"Justice League Unlimited": The Balls Are Back!
When Justice League Unlimited was originally announced, I remember being very suspicious. The original show often had difficulty juggling seven characters in 40-minute story – how did they hope to use 50 plus without someone getting the shaft? I admit some of the worrying was brought on from personal bias – in my opinion, a lot of the characters they were intending to bring into the show would need a hell of a lot work done in order to make them interesting again.
For those not in the know, Justice League Unlimited takes place a short time after the events of “Starcrossed,” the season finale of Justice League and features an expanded take on the Justice League – every DC comics character you could care to count is featured in the show (except Plastic Man, but really, who cares?) The show continues the rich history of the DC animated universe and is to many, the best work Timm and co ever did by revisiting the past and oddly enough, the future. The show became bigger, better and bolder than it’s predecessor because it had balls. The original members were back and better than ever, and the majority of the new members were more than welcome to come back each week for me – the only ones who I found myself less than thrilled with were the ever annoying Supergirl, the wimpy Hawk And Dove and ‘My God, she’s worse than Supergirl” Stargirl when she appeared in season three. Green Arrow brought a new everyman appeal that the League needed, Zatanna, The Huntress and Black Canary filled out the women’s roles nicely, especially after Hawkgirl’s absence and The Question proved to be coolest member ever, even managing to reach Batman levels of bad ass. Wrap all this in super sharp writing, superior visuals and absolutely breathtaking staging and you have what is the coolest superhero cartoon of the last ten years by a wide margin.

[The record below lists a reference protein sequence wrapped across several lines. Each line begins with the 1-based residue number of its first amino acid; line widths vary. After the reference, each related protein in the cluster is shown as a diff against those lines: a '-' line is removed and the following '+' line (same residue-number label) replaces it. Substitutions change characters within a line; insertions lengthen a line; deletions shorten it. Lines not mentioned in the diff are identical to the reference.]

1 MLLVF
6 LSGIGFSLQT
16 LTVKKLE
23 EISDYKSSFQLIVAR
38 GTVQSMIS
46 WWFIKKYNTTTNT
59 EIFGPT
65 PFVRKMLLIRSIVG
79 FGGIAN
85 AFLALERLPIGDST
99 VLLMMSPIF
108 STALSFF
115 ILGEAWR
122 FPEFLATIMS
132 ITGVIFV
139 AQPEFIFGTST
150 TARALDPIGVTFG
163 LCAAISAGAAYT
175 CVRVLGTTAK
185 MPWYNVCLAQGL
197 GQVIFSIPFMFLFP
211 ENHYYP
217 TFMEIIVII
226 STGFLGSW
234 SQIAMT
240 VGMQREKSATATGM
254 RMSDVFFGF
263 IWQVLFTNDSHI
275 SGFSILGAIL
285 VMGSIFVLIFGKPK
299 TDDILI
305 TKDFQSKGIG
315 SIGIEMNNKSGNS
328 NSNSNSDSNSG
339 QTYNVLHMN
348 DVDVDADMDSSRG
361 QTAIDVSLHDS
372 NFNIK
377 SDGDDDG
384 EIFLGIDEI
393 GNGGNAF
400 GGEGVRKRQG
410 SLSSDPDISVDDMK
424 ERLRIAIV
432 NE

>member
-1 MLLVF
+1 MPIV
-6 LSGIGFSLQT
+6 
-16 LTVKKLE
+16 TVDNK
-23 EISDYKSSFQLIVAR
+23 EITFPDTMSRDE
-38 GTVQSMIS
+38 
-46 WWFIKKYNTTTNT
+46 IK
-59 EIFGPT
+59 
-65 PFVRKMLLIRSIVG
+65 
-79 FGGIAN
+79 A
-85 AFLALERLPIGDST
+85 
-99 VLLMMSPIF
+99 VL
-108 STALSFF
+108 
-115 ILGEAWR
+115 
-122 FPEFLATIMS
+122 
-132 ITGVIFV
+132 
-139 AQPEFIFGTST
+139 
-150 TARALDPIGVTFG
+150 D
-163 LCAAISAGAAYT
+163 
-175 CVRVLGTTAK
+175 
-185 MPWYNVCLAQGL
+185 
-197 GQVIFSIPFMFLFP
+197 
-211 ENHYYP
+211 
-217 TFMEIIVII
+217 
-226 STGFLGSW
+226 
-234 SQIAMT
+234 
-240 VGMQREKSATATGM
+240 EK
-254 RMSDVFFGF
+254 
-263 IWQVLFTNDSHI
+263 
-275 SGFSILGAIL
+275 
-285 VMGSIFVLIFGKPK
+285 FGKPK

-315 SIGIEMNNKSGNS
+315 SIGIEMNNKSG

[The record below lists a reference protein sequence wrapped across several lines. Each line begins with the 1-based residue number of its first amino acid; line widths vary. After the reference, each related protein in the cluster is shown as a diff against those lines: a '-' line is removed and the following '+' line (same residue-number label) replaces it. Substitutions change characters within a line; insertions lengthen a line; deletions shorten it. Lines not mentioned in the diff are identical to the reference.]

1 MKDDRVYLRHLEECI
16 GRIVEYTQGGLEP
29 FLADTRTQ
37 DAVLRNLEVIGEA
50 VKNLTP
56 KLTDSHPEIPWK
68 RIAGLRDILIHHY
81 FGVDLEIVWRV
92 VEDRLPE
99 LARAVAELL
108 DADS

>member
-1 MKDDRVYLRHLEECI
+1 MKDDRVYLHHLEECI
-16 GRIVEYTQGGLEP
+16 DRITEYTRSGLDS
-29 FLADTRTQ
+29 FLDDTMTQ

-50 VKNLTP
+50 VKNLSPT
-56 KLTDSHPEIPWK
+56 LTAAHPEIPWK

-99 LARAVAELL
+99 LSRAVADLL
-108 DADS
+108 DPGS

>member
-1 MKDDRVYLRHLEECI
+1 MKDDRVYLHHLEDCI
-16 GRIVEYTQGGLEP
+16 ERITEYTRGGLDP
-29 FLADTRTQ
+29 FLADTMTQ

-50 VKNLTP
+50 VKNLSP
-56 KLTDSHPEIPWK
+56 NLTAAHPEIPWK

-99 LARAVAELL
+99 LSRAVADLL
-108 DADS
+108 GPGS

As good as the writing was in the previous DC series, it took a huge leap in quality here and dared not look back. Rather than going for the two part stories, the show reverted back to the half hour formula, with each episode usually playing a role in the larger story they were planning to tell, which brought back fond memories of the likes of Spider-Man and The X-Men back in my younger days when the thought of waiting an entire week to find out what happens next seemed almost cruel in its intentions.
In the series, The League battles their biggest enemy yet when normal people begin wondering what happens if they ever go out of control. Who watches the watchmen? What follows is full of fun, thrills and twists and astoundingly good action sequences, mainly thanks to the excellent efforts of new series director Joaquim Dos Santos who made watching Captain Marvel and Superman pounding the crap out of each other more fun than it’s ever been.
Special kudos must go to the new villain of the season, Amanda Waller. One could consider her the Batman of the bad guys in that she’s nothing more than a resource rich women who uses her every resource to stop the League – and I don’t care who you are, you can’t not love the “rich boy” line.
Watching the series it’s obvious the adventure was meant to conclude here as the final episode on the set is a more fitting episode than anyone could dare hope for and answers the big question in the DCAU – is Batman Beyond the future? The answer is yes, of course, some of us have known that for years but for the none-believers – here’s your proof.